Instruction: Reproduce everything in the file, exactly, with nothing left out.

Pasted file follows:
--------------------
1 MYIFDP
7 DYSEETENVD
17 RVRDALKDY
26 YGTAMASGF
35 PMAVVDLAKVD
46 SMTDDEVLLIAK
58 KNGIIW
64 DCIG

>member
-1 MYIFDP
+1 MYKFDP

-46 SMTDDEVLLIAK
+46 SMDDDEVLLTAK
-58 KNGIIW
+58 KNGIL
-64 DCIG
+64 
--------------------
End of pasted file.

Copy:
1 MYIFDP
7 DYSEETENVD
17 RVRDALKDY
26 YGTAMASGF
35 PMAVVDLAKVD
46 SMTDDEVLLIAK
58 KNGIIW
64 DCIG

>member
-1 MYIFDP
+1 MYKFDP

-46 SMTDDEVLLIAK
+46 SMDDDEVLLTAK
-58 KNGIIW
+58 KNGIL
-64 DCIG
+64 